Saturday, April 28, 2007

MARINA TSVETAEVA



Princess Haiku spent the evening reading the poetry of Marina Tsvetaeva to her friend the sorceress, White Tiger. Their conversation drifted away into the fog banks that settled after sunset.... love poet.........tragic. bright and dark spirit. Delicacy and fierceness forged into the thinest strip of metal.

Biography of Marina Ivanova Tsvetaeva:

Marina Tsvetaeva was born in Moscow. Her father, Ivan Tsvetayev, was a professor of art history and the founder of the Museum of Fine Arts. Her mother Mariya, née Meyn, was a talented concert pianist. The family travelled a great deal and Tsvetaeva attended schools in Switzerland, Germany, and at the Sorbonne, Paris. Tsvetaeva started to write verse in her early childhood. She made her debut as a poet at the age of 18 with the collection Evening Album, a tribute to her childhood.


Girlfriend

"I will not part! -- There is no end!" She clings and clings...
And in the breast -- the rise
Of threatening waters,
Of notes...Steadfast: like an immutable
Mystery: we will part!

Marina Ivanova Tsvetaeva


Marina Tsvetaeva was born in Moscow. She was one of the most original of the Russian 20th-century poets. Her work was not looked kindly upon by Stalin and the Bolshevik régime; her literary rehabilitation only began in the 1960s. Tsvetaeva's poetry arose from her own deeply convoluted personality, her eccentricity and tightly disciplined use of language. Among her themes were female sexuality, and the tension in women's private emotions; she bridges the mutually contradictory schools of Acmeism and symbolism.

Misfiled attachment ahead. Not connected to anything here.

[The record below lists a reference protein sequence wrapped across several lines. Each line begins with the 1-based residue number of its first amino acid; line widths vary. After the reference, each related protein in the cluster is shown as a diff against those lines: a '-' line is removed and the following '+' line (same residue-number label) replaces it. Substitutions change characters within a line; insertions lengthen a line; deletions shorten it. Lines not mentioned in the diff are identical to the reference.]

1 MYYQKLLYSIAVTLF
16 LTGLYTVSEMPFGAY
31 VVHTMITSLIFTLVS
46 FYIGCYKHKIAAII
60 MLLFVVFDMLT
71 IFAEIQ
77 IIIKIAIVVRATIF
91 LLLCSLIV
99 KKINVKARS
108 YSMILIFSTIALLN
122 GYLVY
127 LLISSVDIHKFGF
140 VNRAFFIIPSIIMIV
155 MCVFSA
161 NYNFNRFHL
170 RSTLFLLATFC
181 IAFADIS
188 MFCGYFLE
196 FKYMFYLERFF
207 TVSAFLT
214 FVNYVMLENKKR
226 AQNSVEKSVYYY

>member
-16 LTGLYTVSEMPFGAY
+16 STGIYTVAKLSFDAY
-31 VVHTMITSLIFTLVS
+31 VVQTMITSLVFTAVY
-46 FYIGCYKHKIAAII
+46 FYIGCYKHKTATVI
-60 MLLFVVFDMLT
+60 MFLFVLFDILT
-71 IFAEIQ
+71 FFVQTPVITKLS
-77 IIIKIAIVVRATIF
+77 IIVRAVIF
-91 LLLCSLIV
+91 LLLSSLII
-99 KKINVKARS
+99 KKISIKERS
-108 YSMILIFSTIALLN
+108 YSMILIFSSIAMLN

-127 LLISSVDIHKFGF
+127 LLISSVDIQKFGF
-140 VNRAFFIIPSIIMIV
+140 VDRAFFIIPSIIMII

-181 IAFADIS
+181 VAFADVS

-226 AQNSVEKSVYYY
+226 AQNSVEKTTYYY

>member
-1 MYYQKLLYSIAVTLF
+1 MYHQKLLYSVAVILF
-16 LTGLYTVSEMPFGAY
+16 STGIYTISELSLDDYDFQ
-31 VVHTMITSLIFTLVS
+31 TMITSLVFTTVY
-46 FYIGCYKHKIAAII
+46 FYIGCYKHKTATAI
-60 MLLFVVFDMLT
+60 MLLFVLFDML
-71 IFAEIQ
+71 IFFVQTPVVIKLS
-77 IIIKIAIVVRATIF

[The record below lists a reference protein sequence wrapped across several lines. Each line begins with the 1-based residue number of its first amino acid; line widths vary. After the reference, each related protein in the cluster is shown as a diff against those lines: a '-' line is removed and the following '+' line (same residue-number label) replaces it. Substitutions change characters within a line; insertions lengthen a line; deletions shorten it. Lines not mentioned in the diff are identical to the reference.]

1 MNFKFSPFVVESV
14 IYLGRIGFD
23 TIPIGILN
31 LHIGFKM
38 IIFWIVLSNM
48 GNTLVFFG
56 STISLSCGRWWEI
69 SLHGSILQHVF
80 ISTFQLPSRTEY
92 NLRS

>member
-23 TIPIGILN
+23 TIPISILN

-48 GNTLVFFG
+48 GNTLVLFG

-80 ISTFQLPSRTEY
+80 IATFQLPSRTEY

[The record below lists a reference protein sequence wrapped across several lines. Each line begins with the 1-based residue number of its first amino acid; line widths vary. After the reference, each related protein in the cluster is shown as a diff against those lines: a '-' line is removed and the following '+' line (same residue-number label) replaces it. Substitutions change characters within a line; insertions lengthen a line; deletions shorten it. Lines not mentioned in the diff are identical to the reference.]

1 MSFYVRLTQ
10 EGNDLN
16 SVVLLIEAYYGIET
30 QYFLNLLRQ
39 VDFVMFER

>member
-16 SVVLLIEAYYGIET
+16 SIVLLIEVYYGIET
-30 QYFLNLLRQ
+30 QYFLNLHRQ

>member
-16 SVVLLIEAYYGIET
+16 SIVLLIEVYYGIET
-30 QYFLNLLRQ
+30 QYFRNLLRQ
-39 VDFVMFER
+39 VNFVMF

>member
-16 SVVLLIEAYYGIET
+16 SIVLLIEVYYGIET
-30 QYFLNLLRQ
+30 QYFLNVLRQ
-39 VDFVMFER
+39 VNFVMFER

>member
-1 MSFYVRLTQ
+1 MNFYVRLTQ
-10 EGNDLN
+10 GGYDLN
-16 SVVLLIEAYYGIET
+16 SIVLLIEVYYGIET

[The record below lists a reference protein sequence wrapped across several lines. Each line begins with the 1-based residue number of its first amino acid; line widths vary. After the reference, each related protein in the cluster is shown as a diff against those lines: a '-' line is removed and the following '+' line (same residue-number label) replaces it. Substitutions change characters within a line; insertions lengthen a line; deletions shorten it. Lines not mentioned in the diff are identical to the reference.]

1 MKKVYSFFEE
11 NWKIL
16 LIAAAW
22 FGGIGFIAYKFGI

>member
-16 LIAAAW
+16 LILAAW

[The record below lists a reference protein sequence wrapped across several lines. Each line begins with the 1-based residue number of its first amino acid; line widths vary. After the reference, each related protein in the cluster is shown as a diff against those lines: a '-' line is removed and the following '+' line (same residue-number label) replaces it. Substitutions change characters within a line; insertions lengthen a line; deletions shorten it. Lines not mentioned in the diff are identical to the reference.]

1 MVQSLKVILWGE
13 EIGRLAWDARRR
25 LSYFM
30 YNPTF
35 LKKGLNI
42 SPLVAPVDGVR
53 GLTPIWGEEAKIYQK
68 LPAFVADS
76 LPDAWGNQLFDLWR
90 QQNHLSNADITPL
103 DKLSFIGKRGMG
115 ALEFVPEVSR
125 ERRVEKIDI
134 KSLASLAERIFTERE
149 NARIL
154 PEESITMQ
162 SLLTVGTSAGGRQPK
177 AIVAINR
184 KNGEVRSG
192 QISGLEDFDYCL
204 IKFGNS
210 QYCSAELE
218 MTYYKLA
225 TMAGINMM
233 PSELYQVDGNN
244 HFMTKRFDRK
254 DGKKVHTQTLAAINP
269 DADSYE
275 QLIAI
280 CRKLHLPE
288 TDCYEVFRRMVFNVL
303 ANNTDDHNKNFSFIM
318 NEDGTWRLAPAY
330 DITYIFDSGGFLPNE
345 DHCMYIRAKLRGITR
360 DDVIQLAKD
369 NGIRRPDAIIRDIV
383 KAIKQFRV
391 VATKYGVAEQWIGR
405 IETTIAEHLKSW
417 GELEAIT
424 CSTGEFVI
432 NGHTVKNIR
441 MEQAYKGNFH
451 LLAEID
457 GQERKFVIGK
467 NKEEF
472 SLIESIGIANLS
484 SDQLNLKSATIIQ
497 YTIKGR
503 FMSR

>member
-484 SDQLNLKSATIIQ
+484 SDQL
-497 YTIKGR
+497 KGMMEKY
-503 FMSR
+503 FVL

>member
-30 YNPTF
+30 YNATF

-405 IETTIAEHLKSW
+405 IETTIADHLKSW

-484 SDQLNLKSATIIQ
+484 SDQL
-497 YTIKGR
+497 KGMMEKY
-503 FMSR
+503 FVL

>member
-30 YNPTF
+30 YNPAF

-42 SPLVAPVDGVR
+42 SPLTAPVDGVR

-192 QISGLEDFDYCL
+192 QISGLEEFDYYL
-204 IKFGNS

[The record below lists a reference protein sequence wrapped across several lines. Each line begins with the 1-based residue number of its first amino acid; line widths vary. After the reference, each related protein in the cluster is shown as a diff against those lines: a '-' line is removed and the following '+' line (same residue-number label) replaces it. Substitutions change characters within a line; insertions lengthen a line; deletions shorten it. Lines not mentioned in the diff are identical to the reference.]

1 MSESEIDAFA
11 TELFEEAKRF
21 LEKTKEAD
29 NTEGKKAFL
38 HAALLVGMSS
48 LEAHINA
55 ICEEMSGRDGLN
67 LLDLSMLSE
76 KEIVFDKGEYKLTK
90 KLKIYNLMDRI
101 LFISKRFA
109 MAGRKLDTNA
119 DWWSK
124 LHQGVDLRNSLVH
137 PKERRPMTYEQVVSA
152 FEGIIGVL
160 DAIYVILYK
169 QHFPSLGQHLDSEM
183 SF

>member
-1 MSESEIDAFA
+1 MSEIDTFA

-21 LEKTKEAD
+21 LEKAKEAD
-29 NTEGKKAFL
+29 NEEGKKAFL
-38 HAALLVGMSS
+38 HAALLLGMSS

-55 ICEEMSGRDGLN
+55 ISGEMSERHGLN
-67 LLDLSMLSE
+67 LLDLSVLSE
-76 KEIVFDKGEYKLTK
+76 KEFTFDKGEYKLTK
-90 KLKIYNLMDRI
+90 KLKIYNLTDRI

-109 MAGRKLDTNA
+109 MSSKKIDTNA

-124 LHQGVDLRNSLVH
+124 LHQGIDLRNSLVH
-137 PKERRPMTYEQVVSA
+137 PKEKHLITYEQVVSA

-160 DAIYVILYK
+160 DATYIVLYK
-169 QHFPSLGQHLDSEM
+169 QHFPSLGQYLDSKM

Marina Tsvetaeva is widely acknowledged by critics and by Russian readers as a leading Russian poet of the twentieth century. Rainer Maria Rilke wrote to Tsvetaeva in 1926: "You, poet, do you sense how you have overwhelmed me . . . I'm writing like you and I descend like you the few steps down from the sentence into the mezzanine of parentheses . . ." (Pasternak, Tsvetayeva, Rilke: Letters, Summer 1926. Translated by Margaret Wettlin and Walter Arndt. New York, 1985). via Words Without Borders

3 comments:

Antonia said...

i love her she is wonderful and so intense. Do you know her letters to Rilke and Pasternak? Heartwrenching. I read her a lot.

Princess Haiku said...

I haven't read those; look forward to doing so.

Antonia said...

am sure you will enoy those.